Cook them for a few minutes until they are soft and then add in your chicken.  Pour your sauce over the whole thing!

sauced

Sauce is really smooth now.

Assuming you are decent at timing, hopefully your pasta is done as well right around this time.

linguine

Almost any pasta will work.

Then just stir your pasta in with the chicken and sauce.

It’ll look like a lot of sauce, but it’s just enough to coat all the stuff.

If at any point, the sauce gets too thick, just add a bit more pasta water to it and it’ll thin out.

This was my finished version!

finished

All tossed together!

Now, you could just serve this in a big bowl, but I tried something a bit unconventional.

I served mine on arugula.  This might sound strange to serve a pasta dish on greens, but it worked really well actually.  The arugula is nice and peppery and holds up well to the strong sesame flavors.

And it makes for a pretty plate!

sesame chicken

Pretty plate!

So there ya go!

If you can master the sauce, this dish is really simple to throw together, but really delivers in the flavor department.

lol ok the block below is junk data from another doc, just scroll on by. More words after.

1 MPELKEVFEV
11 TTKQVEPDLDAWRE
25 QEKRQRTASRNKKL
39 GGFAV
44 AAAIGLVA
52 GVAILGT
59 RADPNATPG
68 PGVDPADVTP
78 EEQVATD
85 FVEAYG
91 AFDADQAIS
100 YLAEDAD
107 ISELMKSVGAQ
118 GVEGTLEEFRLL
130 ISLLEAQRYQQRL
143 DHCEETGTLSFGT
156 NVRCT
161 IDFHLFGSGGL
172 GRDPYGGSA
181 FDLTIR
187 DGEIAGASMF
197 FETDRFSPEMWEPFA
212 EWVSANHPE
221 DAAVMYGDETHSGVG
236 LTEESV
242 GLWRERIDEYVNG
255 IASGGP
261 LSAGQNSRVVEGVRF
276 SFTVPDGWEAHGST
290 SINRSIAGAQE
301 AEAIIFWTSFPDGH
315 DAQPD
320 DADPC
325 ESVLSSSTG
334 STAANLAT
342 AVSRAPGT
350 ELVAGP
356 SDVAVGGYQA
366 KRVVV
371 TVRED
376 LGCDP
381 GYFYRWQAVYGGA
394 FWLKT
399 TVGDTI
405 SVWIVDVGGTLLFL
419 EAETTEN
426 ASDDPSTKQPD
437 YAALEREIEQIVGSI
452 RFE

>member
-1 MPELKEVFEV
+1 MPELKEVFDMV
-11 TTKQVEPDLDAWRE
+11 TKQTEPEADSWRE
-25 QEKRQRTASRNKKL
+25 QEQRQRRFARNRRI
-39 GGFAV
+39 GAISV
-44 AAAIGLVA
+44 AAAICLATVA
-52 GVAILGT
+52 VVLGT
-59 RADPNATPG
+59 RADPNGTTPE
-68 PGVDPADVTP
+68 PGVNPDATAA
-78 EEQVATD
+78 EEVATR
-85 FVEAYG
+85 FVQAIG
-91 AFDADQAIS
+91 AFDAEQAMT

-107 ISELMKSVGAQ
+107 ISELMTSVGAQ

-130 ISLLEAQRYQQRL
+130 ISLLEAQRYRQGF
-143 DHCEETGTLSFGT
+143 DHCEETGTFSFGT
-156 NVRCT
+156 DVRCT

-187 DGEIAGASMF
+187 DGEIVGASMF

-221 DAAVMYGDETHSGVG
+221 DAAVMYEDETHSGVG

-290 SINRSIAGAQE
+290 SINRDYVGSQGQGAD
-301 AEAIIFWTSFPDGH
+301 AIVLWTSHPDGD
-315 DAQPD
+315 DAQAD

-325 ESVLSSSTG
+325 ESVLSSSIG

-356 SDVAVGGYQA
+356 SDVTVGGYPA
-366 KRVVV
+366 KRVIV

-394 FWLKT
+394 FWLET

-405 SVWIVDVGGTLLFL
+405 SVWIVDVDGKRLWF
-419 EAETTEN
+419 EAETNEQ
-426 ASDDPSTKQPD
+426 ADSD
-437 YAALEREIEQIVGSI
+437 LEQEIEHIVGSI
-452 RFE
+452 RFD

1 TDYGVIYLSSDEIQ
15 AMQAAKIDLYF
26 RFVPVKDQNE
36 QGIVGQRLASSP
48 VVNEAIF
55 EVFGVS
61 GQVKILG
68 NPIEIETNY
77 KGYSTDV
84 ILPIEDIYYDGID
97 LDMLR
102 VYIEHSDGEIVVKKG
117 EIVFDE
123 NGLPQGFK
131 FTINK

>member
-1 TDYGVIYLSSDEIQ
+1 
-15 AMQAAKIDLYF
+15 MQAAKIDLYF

Give it a shot if you’re in the market for a quick and easy dinner.  And let’s be real… who isn’t in the market for a quick and easy dinner?

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10 comments on “Sesame Chicken Noodle Salad

  1. I make a similar peanut sauce with noodles, but I add in lime juice instead of Rice Wine Vinegar, and Instead of Oyster I use low sodium soy sauce. I also add roasted broccoli to mine as well. It’s a great dipping sauce for sweet potatoes fries (roasted with chinese five spice).

  2. Nick, I LOVE this! I am so disinterested in cooking tonight that I was planning to stop by our favorite Thai place for takeout on the way home. BUT with this clever possibility on the table, I may change my mind. I’m thinking tofu and rice noodles, since we have those on hand. I also love the sweet potato fry idea, but that would take more than 15 minutes, so that won’t happen tonight.

    Thanks for the super-timely post!

  3. I love simple, interesting pasta dishes! This is up there among the many Macheesmo brand meals I need to make for myself some day soon.

    I have only one concern, and maybe it’s just me. I’m worried that for as often as you say you “aren’t a fan of boneless, skinless chicken breasts” it’s a recurring ingredient on here (3 in December alone).

    I only bring it up because of all the issues surrounding large-scale meat production and specifically chickens. I apologize for a political bent/rant on a food blog (especially one of my favorites!), but I felt like its an important issue to raise.